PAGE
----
The new contract took effect July 1 with a one-year base period, followed by four one-year options. If all options are exercised, the potential value of the contract is approximately $30 million. About 30 IfA researchers and staff based in Hilo and Honolulu are involved in supporting the IRTF, which started operations 40 years ago this month.
“This significant commitment by NASA demonstrates the value of its Infrared Telescope Facility to the agency and its overall mission,” said IfA’s John Rayner, IRTF director. “It is also an affirmation of the great work by IfA personnel and the Hawaiʻi Island community. It is an honor to work with NASA and we look forward to many more years of collaboration.”
The NASA IRTF is a 3-meter telescope optimized for infrared observations that sits at an altitude of 13,800 feet (approximately 4,206 meters) on Maunakea. Originally built to support NASA’s Voyager missions to the outer planets, it has continued to provide observations to support NASA spacecraft missions, mission planning and science objectives. The observing time is openly competed for, with proposals solicited from the entire astronomical community. About half of the observing time is reserved for objects within the solar system and the remainder is open for general astrophysics.
Searching for near Earth objects
NASA’s funding for the telescope comes from the Near-Earth Object Observations (NEOO) Program in the Planetary Defense Coordination Office (PDCO) of NASA’s Science Mission Directorate in Washington, D.C. IRTF is a primary asset for NASA’s PDCO to characterize near-Earth objects (NEOs)—asteroids and comets that enter Earth’s neighborhood and may pose an impact hazard. Measuring the physical characteristics of NEOs is important for assessing any potential impact damage should an impact be predicted or for designing any potential asteroid deflection mission.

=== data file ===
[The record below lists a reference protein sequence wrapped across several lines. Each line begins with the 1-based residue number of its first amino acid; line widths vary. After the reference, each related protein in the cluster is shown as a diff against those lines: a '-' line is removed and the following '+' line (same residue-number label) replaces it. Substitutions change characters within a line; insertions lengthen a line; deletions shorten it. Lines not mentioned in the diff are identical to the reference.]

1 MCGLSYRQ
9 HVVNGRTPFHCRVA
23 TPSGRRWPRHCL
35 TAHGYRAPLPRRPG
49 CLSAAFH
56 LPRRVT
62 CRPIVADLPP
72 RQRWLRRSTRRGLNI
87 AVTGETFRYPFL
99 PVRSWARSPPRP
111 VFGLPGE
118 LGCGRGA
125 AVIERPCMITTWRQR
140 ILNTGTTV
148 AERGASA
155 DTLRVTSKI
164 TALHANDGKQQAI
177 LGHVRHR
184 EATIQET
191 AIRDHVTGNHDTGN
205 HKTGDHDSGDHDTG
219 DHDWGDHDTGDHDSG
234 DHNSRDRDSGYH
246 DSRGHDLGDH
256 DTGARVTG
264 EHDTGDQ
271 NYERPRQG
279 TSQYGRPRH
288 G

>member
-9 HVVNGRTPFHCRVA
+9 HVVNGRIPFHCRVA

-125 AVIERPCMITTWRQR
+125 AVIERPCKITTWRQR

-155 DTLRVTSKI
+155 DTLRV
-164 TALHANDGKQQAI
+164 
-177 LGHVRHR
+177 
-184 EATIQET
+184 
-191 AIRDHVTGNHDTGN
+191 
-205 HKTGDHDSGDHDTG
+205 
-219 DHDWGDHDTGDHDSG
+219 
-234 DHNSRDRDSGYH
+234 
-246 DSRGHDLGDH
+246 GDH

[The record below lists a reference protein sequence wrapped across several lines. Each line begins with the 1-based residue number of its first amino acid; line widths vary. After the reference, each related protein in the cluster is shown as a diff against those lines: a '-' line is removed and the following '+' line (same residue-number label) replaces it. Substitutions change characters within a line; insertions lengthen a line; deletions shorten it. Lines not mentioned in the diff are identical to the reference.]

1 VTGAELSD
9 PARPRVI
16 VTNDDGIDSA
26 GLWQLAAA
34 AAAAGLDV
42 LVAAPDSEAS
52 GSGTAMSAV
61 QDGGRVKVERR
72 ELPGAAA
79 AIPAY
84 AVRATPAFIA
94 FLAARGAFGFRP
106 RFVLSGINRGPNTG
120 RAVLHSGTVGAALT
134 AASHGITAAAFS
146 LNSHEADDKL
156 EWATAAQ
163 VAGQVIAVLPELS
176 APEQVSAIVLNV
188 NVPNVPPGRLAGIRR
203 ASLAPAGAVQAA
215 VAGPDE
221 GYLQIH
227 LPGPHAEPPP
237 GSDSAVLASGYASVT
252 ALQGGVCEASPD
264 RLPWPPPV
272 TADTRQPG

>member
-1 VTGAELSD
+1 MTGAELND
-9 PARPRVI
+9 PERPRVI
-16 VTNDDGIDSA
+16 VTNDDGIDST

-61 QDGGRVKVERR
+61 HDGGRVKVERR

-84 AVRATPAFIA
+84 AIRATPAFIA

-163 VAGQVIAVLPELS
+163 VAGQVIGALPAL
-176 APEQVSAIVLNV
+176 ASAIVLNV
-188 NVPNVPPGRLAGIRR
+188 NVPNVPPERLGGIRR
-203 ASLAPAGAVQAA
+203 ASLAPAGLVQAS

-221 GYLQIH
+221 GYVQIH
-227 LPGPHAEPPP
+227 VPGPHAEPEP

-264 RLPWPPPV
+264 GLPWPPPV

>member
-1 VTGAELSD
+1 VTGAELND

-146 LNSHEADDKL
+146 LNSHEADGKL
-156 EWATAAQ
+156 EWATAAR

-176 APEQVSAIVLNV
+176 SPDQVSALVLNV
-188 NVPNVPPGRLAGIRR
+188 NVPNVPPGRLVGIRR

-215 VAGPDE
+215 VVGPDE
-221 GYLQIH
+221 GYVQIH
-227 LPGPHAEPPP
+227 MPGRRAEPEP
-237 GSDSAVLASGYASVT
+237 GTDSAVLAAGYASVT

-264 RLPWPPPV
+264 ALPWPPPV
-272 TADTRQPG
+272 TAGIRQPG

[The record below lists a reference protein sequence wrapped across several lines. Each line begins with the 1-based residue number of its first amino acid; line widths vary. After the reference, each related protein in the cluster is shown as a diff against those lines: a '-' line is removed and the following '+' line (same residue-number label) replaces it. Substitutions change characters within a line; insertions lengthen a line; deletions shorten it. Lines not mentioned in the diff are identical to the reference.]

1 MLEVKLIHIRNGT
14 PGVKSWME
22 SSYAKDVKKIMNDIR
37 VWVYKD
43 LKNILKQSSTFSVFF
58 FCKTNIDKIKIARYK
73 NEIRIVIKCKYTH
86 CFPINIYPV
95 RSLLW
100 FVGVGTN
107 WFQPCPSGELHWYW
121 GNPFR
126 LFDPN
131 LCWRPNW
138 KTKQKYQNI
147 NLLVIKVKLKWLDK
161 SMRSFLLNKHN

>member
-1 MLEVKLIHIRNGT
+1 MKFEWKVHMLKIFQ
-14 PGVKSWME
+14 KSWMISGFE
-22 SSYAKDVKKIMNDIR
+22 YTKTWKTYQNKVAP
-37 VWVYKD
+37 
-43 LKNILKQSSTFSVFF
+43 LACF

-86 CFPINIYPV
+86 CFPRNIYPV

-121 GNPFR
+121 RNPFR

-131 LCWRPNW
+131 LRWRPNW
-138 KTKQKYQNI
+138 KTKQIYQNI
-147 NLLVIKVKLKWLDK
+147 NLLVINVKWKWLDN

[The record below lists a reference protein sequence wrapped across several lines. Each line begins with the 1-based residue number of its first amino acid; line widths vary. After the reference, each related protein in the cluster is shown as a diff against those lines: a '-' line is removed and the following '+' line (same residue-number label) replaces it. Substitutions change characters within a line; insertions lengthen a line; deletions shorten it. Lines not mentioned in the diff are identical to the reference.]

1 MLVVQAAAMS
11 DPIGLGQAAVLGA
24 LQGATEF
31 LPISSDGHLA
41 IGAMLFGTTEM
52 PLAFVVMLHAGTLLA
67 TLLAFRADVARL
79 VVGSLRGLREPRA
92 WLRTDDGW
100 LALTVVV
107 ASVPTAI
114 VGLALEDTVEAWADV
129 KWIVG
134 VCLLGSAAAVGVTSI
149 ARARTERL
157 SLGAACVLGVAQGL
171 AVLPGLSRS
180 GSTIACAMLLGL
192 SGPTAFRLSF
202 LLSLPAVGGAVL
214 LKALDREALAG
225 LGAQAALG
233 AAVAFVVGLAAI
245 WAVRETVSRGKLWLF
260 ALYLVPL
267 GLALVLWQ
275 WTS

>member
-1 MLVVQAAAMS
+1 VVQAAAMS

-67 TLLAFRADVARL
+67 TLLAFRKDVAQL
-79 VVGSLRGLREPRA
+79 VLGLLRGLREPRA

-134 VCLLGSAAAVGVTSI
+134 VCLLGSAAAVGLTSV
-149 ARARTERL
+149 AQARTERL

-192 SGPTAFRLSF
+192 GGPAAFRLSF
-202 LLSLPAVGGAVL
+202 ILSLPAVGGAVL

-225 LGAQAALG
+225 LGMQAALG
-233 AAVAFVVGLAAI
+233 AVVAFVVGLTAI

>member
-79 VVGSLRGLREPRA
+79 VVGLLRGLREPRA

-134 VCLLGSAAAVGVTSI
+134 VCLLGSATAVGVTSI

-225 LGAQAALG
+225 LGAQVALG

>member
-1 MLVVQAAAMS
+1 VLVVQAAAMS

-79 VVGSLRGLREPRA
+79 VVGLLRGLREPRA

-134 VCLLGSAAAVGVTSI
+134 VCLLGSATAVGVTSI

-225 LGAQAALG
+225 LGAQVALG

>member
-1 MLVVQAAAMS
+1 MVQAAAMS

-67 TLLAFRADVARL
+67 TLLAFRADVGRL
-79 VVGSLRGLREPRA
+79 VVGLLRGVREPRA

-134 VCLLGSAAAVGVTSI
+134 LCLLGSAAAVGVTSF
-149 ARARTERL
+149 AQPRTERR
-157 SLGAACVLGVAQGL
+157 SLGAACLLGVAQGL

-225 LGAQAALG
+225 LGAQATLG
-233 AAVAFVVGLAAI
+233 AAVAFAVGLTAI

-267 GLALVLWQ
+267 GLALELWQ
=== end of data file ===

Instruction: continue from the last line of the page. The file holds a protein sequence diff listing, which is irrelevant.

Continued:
“IfA personnel have developed a very flexible operating mode for IRTF over the years that has been important for optimizing solar system observations in general and for NEO observations in particular,” said NASA’s Kelly Fast, manager of the NEOO Program. “The ability to track fast-moving asteroids and to rapidly observe important new asteroid discoveries is critical for NASA’s planetary defense efforts.”
IRTF played a major role in studying an unusual celestial phenomenon 25 years ago this month. The Maunakea telescope was home base for NASA’s ground-based observations of the first collision between a comet and a planet ever witnessed. From July 16 to 22, 1994, pieces of the comet Shoemaker-Levy 9, discovered just a year prior, crashed into Jupiter and lofted superheated plumes into its stratosphere, creating huge, dark “scars” in the planet’s atmosphere. NASA’s IRTF was a key player for studying the temperature and composition of those plumes and impact effects, and now continues its mission of studying spacecraft targets and important phenomena both inside and outside the solar system.